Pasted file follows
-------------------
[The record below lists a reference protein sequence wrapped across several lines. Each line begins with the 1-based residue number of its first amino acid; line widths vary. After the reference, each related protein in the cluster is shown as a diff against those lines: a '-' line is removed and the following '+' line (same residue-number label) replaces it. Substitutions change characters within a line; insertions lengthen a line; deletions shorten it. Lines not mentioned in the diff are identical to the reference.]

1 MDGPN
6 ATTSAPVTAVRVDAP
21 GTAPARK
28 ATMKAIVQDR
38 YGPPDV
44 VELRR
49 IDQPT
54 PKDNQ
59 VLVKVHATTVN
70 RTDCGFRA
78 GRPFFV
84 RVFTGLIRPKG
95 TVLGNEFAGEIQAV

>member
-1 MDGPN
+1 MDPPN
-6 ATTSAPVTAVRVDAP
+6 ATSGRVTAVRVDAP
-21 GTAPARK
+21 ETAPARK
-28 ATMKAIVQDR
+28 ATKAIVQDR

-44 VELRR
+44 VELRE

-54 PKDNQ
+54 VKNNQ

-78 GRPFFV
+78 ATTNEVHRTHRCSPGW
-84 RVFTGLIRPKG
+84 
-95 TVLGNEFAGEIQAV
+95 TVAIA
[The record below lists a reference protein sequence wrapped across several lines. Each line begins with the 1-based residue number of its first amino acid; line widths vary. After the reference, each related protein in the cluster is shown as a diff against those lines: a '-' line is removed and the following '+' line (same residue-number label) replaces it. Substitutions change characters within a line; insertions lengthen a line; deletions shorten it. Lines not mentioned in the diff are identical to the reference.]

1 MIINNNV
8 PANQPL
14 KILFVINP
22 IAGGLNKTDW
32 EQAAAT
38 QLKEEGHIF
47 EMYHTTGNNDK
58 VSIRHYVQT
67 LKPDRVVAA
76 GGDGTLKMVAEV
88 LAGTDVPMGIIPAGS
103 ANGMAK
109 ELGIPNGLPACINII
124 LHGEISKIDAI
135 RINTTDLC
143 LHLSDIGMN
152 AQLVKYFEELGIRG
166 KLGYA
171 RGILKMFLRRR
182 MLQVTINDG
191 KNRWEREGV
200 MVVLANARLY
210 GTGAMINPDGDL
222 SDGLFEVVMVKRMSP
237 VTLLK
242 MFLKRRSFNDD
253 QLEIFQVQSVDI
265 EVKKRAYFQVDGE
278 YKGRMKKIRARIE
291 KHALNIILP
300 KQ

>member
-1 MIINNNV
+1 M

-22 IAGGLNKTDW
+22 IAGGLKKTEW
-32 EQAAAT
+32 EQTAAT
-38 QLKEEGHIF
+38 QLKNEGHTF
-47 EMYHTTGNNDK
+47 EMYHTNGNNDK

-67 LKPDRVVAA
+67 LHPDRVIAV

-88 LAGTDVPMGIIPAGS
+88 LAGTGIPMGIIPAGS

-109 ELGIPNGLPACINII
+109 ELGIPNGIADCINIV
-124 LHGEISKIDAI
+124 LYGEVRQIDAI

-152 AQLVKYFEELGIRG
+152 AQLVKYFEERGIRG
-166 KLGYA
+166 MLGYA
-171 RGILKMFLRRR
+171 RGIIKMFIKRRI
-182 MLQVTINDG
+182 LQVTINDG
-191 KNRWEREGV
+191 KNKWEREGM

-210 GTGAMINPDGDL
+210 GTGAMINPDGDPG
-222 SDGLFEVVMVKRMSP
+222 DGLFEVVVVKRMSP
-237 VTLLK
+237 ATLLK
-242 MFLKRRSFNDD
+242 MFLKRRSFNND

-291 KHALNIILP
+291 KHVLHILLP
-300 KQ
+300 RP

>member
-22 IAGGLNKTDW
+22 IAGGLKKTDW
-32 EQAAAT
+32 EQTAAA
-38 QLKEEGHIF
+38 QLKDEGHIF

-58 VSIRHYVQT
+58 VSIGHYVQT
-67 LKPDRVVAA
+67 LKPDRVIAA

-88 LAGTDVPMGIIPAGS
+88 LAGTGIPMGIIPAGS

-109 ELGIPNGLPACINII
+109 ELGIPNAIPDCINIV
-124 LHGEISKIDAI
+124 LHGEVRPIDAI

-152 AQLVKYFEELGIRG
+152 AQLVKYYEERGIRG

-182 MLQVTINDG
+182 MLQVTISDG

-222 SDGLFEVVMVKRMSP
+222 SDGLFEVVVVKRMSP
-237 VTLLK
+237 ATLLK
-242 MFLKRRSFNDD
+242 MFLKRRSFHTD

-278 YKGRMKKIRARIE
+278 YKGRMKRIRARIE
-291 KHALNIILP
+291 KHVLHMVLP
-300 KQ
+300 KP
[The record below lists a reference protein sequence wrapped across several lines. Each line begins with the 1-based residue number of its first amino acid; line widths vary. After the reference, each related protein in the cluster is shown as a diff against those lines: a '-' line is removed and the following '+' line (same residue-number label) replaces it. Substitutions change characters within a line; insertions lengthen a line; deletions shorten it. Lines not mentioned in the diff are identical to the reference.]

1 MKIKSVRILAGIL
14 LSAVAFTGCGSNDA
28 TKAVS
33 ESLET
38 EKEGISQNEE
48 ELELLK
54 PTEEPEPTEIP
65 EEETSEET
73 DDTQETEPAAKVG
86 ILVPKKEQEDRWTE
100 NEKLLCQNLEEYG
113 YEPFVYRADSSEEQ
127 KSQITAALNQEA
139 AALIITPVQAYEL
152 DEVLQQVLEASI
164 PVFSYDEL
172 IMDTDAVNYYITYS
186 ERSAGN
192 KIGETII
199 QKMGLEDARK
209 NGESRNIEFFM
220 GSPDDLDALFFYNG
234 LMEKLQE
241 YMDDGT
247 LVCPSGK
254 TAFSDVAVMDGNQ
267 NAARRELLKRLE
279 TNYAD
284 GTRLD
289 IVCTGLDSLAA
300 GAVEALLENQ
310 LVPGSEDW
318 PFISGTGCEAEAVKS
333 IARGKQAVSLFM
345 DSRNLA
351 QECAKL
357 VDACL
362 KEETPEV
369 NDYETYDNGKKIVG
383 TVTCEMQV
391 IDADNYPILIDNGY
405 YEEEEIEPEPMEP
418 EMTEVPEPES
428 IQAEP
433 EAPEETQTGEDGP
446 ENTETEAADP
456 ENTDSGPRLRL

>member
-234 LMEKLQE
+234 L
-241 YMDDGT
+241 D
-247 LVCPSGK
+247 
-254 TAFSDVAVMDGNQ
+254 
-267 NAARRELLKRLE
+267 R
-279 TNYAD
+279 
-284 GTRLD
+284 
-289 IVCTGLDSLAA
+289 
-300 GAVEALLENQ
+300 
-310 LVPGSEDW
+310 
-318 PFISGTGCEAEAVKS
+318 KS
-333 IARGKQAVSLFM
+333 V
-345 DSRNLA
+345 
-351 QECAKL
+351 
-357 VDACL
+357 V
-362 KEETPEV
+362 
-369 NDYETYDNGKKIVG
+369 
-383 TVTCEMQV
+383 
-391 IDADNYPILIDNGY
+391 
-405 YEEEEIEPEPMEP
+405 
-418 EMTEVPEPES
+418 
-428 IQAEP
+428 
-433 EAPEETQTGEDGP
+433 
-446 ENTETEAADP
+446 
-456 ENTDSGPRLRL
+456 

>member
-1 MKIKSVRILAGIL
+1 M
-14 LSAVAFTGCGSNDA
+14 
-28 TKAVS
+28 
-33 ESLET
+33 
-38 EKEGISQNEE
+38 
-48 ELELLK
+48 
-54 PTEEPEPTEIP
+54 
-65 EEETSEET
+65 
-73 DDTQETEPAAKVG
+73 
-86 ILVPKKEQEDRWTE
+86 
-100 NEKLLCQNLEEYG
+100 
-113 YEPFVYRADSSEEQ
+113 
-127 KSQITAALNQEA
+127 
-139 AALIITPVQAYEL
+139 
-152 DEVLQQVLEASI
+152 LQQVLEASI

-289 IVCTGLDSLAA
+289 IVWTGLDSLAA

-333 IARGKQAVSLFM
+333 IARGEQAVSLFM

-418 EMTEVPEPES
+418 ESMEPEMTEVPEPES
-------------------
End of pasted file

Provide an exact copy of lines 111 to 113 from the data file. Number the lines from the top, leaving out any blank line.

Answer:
+32 EQTAAA
-38 QLKEEGHIF
+38 QLKDEGHIF